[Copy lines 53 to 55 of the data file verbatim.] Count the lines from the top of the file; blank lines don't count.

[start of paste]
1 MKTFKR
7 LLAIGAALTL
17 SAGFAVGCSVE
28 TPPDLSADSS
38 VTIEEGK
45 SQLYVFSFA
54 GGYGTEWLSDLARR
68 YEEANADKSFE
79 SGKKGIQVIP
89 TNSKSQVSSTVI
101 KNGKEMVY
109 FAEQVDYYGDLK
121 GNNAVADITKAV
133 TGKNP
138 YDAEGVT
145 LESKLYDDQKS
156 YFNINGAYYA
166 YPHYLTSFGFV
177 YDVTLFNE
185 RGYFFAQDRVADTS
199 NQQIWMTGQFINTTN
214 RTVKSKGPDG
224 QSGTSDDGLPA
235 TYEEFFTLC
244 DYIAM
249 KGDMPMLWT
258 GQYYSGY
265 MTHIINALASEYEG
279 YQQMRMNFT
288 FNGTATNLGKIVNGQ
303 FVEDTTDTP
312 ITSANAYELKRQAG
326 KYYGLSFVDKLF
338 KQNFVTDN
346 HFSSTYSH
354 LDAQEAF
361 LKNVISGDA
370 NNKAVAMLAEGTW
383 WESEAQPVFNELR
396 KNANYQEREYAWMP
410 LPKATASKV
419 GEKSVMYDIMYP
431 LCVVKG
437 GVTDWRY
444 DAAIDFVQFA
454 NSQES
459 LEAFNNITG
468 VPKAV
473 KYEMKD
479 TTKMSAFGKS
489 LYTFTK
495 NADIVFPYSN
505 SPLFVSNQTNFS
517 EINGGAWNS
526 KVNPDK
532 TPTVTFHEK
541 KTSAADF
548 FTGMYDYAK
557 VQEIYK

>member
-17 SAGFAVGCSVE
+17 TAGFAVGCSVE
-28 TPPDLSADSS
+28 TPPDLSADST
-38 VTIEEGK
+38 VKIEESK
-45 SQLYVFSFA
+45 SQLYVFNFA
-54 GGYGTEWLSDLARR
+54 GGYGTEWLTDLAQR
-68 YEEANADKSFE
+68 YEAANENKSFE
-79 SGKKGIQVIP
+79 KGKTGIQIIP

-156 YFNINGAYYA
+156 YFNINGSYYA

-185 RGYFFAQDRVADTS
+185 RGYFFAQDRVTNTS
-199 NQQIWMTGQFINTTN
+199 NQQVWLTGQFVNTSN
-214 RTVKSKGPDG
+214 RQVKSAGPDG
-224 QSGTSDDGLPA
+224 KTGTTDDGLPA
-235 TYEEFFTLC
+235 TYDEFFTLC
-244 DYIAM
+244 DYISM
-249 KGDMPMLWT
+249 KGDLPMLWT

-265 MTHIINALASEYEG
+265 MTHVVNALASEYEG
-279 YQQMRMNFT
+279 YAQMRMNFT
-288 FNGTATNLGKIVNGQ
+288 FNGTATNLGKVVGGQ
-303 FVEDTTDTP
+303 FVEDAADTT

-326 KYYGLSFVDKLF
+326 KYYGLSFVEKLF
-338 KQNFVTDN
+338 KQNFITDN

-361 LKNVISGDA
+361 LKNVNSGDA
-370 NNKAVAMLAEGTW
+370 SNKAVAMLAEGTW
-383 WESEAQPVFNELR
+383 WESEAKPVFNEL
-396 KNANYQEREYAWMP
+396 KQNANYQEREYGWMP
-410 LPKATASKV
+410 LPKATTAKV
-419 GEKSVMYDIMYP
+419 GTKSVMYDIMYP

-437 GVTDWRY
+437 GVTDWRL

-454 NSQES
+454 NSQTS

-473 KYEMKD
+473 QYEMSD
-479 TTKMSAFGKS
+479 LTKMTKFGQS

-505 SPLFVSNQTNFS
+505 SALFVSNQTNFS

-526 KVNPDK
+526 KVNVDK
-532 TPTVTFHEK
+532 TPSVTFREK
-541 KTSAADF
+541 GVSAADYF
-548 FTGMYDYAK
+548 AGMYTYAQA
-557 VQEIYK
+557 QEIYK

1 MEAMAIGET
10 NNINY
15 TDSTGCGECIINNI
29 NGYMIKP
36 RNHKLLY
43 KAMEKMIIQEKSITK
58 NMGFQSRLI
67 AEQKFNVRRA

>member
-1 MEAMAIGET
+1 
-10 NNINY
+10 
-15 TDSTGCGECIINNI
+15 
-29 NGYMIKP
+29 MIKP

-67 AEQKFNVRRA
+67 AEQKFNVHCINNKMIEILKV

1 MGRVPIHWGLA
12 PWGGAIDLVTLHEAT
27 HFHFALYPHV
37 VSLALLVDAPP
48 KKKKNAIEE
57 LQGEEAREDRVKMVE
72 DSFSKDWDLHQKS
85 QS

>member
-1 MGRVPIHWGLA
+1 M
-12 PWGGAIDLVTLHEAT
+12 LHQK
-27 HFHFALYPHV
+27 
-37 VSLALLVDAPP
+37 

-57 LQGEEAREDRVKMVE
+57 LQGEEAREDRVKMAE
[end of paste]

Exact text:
505 SPLFVSNQTNFS
517 EINGGAWNS
526 KVNPDK